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Philosophy Logic

The Modern Classics:Doubters Companion

A Dictionary Of Aggressive Common Sense

by (author) John Ralston Saul

Penguin Group Canada
Initial publish date
Aug 2014
Logic, Social, Political
  • Paperback / softback

    Publish Date
    Aug 2014
    List Price

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 "How are citizens to enter into a public debate if the concepts which define our society and decide the manner in which we are governed are open neither to understanding nor to questioning?" According to bestselling novelist and essayist John Ralston Saul, the ramifications of asking this question are enormous. We live in an era of specialization, where decision makers, administrators, and process-minded experts have fortified their positions of authority by insulating themselves from public accountability. An important instrument in their ascension has been language; or more precisely, a language so technically specific and laden with jargon that it has isolated the individual citizen.

About the author

John Ralston Saul is one of Canada’s leading social and political commentators. He is the author of numerous books on philosophy and contemporary politics, including Voltaire’s Bastards, Reflections Of A Siamese Twin, and most recently The Collapse of Globalism. Saul was the Massey lecturer in 1995, and won the 1996 Governor General’s Award for nonfiction for The Unconscious Civilization, based on those lectures. He is the former president of PEN Canada and the creator of the acclaimed LaFontaine Baldwin Lecture series. A regular speaker and panelist across Canada and internationally, John Ralston Saul currently lives in Toronto.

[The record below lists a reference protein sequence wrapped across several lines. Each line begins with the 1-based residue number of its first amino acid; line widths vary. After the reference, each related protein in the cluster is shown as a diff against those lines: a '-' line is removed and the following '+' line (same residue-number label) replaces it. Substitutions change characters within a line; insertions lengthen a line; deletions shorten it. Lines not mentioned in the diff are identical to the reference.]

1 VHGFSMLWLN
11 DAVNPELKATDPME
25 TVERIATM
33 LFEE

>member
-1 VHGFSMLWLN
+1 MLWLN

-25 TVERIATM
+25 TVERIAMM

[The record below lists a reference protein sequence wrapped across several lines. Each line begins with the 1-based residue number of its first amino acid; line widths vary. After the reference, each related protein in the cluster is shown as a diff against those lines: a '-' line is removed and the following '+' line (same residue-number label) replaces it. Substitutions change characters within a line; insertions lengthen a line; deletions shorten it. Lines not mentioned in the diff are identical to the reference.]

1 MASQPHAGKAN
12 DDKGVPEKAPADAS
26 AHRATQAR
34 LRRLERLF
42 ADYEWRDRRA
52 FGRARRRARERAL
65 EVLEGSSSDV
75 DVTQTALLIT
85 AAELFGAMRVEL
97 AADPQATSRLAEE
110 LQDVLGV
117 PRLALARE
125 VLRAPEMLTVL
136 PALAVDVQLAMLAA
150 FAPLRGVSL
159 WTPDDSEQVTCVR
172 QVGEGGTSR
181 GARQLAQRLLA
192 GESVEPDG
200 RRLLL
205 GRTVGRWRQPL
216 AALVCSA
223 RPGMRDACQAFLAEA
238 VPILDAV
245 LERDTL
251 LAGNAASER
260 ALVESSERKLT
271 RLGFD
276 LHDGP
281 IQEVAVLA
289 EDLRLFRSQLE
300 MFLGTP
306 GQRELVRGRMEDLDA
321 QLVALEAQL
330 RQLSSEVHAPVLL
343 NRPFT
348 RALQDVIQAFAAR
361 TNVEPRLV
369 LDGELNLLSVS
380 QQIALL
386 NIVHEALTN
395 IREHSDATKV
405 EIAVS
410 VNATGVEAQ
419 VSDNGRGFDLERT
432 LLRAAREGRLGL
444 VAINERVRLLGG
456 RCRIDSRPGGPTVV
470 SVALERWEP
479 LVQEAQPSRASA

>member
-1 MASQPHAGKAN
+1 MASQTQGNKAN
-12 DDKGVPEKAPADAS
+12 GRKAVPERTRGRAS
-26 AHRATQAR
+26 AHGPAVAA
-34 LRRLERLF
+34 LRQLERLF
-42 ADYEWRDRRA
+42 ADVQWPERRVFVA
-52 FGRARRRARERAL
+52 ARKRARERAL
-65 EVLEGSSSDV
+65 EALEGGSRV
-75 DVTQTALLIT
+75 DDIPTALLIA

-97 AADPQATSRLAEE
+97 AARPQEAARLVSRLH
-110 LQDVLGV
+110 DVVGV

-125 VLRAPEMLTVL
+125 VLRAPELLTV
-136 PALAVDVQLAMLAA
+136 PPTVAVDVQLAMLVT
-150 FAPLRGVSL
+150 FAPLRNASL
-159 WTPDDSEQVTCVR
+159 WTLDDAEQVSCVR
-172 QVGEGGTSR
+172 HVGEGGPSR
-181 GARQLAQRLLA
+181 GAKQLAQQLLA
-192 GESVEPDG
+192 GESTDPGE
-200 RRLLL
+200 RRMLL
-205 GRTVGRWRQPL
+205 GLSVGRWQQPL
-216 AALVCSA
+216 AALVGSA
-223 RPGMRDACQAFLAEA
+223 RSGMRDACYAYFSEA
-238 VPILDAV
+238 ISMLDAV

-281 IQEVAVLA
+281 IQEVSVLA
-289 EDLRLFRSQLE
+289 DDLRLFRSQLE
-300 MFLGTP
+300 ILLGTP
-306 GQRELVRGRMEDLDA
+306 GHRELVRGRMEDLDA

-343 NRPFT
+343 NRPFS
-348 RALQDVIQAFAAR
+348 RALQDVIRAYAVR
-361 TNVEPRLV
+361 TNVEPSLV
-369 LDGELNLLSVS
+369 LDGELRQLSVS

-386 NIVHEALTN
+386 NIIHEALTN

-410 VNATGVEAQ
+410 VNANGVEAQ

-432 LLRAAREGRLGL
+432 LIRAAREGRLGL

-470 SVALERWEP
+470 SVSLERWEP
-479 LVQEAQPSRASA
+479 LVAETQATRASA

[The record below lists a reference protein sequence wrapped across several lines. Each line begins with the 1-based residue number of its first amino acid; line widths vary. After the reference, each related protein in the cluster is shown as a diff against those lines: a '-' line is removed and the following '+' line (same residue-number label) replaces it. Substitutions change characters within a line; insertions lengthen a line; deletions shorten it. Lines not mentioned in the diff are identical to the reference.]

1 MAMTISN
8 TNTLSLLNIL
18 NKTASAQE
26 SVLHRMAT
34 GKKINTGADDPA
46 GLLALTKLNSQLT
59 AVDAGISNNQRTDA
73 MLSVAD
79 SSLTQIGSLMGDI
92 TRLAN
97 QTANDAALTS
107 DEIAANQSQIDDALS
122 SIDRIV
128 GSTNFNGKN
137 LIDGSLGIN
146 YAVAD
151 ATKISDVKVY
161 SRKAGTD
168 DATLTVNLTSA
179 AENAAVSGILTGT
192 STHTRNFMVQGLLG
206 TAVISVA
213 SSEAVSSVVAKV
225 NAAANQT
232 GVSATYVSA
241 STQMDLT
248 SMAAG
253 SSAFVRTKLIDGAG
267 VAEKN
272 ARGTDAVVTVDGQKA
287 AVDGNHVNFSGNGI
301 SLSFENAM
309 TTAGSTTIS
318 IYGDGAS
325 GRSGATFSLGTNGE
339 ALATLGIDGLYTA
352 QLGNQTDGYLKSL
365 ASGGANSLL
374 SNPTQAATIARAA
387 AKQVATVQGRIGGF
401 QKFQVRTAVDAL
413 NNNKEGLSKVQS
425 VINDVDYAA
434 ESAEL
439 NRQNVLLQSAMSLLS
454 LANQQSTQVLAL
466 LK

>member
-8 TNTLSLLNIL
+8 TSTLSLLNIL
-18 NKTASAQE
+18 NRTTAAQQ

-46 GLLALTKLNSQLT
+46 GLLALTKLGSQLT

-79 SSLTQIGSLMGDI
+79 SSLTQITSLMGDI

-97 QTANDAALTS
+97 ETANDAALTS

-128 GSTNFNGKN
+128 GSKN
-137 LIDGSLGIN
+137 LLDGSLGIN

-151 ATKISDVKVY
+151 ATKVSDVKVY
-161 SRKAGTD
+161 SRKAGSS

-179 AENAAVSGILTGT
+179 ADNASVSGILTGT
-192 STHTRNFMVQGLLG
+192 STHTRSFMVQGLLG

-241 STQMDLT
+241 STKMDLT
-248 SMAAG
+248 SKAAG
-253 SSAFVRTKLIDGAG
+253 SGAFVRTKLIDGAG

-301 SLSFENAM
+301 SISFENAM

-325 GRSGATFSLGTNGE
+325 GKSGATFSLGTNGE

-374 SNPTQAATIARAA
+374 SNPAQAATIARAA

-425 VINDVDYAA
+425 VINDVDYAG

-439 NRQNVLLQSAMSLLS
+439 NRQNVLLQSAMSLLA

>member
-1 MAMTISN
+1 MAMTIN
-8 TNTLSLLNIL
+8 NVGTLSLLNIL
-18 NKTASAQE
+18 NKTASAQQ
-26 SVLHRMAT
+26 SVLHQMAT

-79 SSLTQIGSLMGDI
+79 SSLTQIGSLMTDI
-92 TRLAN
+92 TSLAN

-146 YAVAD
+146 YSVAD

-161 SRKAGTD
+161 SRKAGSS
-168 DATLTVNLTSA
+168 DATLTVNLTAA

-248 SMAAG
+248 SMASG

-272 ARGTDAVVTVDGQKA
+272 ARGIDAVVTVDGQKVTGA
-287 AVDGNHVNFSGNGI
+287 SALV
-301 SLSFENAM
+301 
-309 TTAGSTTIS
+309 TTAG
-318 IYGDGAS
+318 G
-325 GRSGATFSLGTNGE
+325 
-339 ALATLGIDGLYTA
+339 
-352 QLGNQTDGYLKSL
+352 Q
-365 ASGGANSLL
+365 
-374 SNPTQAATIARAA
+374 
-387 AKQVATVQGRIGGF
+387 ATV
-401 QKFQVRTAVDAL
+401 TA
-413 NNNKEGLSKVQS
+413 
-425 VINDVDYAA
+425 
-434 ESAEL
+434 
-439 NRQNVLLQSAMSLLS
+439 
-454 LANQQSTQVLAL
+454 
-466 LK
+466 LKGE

John Ralston Saul's profile page

Editorial Reviews

“I can hear the corporate squeals. This flagellation makes for a good read." - Ottawa Citizen

“No current book—anywhere—is as acidly lucid about the new globalized economics that are steamrolling custom, culture and civilization in the world. Fascinating, funny and best of all profoundly useful.” - Books in Canada

“A remarkably thoroughgoing critique of folly.” - Newsday

“A big, juicy mudpie in the face of conventional wisdom… a welcome handbook to the confusions of the age. It encourages people not only to doubt, but to think for themselves. A dangerous book indeed. Perhaps the authorities should burn it now.” - Maclean's

“Very wise. And very funny.” - The Vancouver Sun

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